- Special Pages
GENEVA: Global airlines raised industry profit forecasts yesterday on the back of cost cuts and consolidation, but warned of a cocktail of risks including the euro zone crisis and US fiscal concerns.
The International Air Transport Association, which represents 240 airlines, said the industry would make a collective profit of $6.7bn in 2012, up from a previous forecast of $4.1bn. In 2013, profits are expected to improve to $8.4bn, up from a previous forecast of $7.5bn, IATA said. The improved outlook is driven mainly by belt-tightening and consolidation in North America in the face of what the airlines body described as a slowing world economy.
Carriers there are expected to make a total of $2.4bn in 2012, up sharply from $1.7bn last year, as airlines fly their planes with fewer empty seats and for more hours a day. In Europe, airlines are no longer expected to post a combined loss this year but will merely break even, IATA said.
Asia continues to post sharp growth with profits of $3bn expected this year despite concerns over a slowdown of growth in China and exposure to a weak cargo market.
Cargo markets, a barometer of world trade, are stagnant but may pick up in 2013 amid some signs of improved US demand for consumer goods that tend to go by air, IATA officials said.
Airline activity is traditionally seen as a bellwether for the wider economy, with business confidence translating rapidly into demand for premium seats and just under half of global trade by value travel ling by air. “The US economy is growing but the threat of the fiscal cliff has not been eliminated,” said IATA Chief Economist Brian Pearce, referring to the potential impact of steep tax hikes and federal spending cuts budget cuts scheduled to take effect on January 1.
Pearce said world economy as measured by global industrial production was slowing down. International air travel closely tracks industrial production, a broad-based measure of economic activity and one of the most timely, Pearce said. Europe’s economic crisis is “far from solved,” he said, something that could increase pressure on airlines there to consolidate. “There are opportunities for further consolidation in Europe,” said IATA Director General Tony Tyler, noting the presence of three clusters led by Air France-KLM, Lufthansa and British Airways-Iberia.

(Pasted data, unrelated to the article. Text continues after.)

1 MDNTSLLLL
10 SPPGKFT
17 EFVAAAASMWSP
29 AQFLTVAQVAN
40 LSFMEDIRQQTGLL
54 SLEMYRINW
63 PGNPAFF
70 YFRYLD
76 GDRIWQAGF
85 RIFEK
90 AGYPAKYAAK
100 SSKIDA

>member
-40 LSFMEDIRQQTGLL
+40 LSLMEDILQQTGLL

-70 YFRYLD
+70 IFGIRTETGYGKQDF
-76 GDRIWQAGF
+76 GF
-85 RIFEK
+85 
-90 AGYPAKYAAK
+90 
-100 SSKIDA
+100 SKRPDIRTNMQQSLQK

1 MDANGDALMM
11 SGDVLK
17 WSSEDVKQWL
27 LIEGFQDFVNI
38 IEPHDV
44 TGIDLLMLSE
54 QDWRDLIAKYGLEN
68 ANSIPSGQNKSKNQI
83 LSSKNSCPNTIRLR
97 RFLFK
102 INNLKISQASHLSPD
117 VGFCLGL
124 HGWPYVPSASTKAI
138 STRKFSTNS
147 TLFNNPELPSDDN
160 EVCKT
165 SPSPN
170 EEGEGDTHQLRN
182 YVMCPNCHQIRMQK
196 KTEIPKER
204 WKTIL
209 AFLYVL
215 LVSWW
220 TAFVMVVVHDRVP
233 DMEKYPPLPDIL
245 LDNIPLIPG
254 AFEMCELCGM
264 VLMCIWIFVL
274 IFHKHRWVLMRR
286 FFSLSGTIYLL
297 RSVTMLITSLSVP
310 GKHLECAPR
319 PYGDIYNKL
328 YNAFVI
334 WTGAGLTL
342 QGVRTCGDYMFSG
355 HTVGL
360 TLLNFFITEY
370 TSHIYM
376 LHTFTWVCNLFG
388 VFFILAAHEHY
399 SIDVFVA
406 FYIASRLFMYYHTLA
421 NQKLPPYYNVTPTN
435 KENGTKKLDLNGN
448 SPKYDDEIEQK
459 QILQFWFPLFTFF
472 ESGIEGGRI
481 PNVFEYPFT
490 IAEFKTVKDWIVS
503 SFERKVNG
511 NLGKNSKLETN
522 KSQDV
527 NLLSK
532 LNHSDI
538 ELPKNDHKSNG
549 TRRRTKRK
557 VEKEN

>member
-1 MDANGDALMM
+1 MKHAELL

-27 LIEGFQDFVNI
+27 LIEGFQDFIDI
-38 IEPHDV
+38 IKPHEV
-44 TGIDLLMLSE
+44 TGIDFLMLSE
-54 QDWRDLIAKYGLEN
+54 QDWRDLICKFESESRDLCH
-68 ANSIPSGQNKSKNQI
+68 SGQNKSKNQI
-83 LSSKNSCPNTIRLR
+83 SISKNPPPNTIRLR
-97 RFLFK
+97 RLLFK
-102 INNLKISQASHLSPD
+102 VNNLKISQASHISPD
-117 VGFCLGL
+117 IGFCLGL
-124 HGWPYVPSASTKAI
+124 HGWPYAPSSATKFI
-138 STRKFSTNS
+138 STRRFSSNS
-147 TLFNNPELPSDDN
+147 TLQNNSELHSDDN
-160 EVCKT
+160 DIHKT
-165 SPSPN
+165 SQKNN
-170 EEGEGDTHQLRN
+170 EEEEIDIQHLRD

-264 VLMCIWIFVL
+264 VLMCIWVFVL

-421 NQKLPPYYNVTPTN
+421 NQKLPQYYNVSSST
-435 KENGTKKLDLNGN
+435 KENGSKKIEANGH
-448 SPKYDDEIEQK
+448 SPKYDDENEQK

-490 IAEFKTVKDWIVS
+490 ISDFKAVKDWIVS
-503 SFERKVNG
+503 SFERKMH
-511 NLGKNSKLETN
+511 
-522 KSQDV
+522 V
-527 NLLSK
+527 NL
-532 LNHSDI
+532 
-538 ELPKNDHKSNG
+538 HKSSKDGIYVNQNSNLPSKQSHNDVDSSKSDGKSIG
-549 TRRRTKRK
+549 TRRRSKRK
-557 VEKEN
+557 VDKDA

“Europe has a lot of airlines. One would expect those three groups would have a gravitational attraction to smaller carriers who find economic conditions too difficult to operate independently,” Tyler told reporters.
However a shortage of finance caused by the region’s economic crisis could slow the process down, he added.
Meanwhile, European planemaker Airbus said yesterday that Malaysian group AirAsia was the customer behind a previously announced order for 100 A320 aircraft worth around $9.4bn at list prices. The deal, which provides AirAsia with an additional 64 A320neo and 36 A320ceo aircraft, was formally unveiled at Airbus’s wing assembly plant in Broughton, Wales, in the presence of British Prime Minister David Cameron. The contract will safeguard 1,500 Airbus jobs in Britain and 7,500 in the group’s wider supply chain, Cameron’s office said.
“This is excellent news and a tremendous boost for the workforce and for UK manufacturing,” Cameron said in a statement.
“Today’s announcement demonstrates the strength of the UK aerospace sector and the important role it plays in growing and rebalancing our economy.” Alongside AirAsia’s chief executive Tony Fernandes, Cameron toured the Broughton plant, which employs over 5,000 people and will be making the wings of the aircraft.Reuters